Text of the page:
(Θρᾴκη, Ion. Θρῄκη). In earlier times the name of the vast space of country bounded on the north by the Danube, on the south by the Propontis and the Aegaean, on the east by the Pontus Euxinus, and on the west by the river Strymon and the easternmost of the Illyrian tribes. It was divided into two parts by Mount Haemus (the Balkan), running from west to east, and separating the plain of the lower Danube from the rivers which fall into the Aegaean. Its plains are drained by the Hebrus, the largest river in Thrace. At a later time the name Thrace was applied to a more limited extent of country. The district between the Strymon and the Nestus was added to Macedonia by Philip, and was usually called Macedonia Adiecta. Under Augustus the part of the country north of the Haemus was made a separate Roman province under the name of Moesia (see Moesia); but the district between the Strymon and the Nestus had been previously restored to Thrace by the Romans. The Roman province of Thrace [p. 1575]
was accordingly bounded on the west by the river Nestus; on the north by Mount Haemus, which divided it from Moesia; on the east by the Euxine, and on the south by the Propontis and Aegean.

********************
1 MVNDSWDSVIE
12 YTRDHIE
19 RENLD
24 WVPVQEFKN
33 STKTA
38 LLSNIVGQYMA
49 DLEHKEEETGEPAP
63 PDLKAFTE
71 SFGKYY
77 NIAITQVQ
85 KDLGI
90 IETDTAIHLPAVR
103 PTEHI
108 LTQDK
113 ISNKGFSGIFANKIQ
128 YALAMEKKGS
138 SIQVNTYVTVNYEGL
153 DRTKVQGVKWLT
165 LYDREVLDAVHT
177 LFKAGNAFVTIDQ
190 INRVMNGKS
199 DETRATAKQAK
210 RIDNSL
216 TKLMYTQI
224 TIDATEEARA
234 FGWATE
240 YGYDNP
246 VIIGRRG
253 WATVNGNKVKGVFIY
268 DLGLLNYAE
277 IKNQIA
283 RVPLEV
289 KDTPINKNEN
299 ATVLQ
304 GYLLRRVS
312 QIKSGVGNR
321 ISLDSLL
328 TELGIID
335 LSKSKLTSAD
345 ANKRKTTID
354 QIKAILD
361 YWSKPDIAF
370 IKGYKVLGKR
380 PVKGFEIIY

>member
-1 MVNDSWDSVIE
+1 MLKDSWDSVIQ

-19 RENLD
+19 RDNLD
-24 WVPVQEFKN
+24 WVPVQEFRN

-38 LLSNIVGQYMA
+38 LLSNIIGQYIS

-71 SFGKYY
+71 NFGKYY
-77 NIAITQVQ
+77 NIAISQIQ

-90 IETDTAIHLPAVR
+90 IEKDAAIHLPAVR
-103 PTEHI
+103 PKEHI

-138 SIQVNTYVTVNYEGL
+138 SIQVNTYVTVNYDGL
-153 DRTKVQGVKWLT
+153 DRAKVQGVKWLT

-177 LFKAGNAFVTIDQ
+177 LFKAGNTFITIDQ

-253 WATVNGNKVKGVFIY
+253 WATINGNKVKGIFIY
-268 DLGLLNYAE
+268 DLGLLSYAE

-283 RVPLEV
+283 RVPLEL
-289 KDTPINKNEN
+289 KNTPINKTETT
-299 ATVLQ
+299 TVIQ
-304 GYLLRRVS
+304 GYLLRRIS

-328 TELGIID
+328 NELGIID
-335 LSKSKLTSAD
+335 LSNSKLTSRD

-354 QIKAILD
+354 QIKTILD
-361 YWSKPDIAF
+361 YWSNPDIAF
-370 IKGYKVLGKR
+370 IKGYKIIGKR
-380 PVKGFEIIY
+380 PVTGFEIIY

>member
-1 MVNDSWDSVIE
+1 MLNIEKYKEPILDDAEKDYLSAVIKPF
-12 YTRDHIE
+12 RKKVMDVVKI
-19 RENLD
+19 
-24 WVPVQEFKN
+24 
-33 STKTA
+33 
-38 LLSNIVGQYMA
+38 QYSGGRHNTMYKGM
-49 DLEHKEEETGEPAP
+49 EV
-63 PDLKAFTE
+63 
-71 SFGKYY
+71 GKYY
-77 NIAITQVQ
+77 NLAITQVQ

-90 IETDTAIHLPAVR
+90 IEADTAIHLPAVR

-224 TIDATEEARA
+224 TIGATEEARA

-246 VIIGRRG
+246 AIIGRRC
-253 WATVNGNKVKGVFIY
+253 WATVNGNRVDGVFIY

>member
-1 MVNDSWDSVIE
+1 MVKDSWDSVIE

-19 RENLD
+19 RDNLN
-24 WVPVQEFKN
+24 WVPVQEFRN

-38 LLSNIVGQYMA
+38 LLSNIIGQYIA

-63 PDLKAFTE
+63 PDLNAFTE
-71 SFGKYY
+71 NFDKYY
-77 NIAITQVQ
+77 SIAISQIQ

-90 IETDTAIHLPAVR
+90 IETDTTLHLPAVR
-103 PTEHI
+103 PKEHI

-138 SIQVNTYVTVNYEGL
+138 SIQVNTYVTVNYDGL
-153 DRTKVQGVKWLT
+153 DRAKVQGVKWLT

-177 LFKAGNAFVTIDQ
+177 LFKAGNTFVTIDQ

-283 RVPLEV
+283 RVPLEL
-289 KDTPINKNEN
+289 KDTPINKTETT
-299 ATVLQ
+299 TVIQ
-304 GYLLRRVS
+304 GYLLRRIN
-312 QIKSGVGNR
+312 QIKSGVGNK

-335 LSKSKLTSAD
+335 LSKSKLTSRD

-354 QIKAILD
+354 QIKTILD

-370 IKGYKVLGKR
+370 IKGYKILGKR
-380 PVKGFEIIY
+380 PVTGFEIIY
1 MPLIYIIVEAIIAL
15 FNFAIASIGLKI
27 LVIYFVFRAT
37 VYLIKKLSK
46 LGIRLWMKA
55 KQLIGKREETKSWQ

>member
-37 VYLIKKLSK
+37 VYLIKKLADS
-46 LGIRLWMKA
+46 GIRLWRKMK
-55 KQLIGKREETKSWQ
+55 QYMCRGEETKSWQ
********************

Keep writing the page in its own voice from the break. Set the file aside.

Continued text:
Thrace, in its widest extent, was peopled in the times of Herodotus and Thucydides by a vast number of different tribes; but their customs and characters were marked by great uniformity. Herodotus says that, next to the Indians, the Thracians were the most numerous of all races, and if united under one head would have been irresistible. He describes them as a savage, cruel, and rapacious people, delighting in blood, but brave and warlike. According to his account, which is confirmed by other writers, the Thracian chiefs sold their children for exportation to the foreign merchant; they purchased their wives from their parents; they punctured or tattooed their bodies and those of the women belonging to them, as a sign of noble birth; they despised agriculture, and considered it most honourable to live by war and robbery. Deep drinking prevailed among them extensively ( Hor. Carm.i. 27). They worshipped deities whom the Greeks assimilated to Ares, Dionysus, and Artemis: the great sanctuary and oracle of their god Dionysus was in one of the loftiest summits of Mount Rhodop. The tribes on the southern coast attained to some degree of civilization, owing to the numerous Greek colonies which were founded in their vicinity; but the tribes in the interior seem to have retained their savage habits, with little mitigation, down to the time of the Roman Empire. In earlier times, however, some of the Thracian tribes must have been distinguished by a higher degree of civilization than prevailed among them at a later period. The earliest Greek poets, Orpheus, Linus , Musaeus, and others, are all represented as coming from Thrace. Eumolpus, likewise, who founded the Eleusinian Mysteries at Attica, is said to have been a Thracian, and to have fought against Erectheus, king of Athens. We also find mention of the Thracians in other parts of southern Greece: thus they are said to have once dwelt both in Phocis and Boeotia. They were also spread over a part of Asia: the Thynians and Bithynians, and perhaps also the Mysians, were members of the great Thracian race. Even Xenophon speaks of Thrace in Asia, which extended along the Asiatic side of the Bosporus, as far as Heraclea.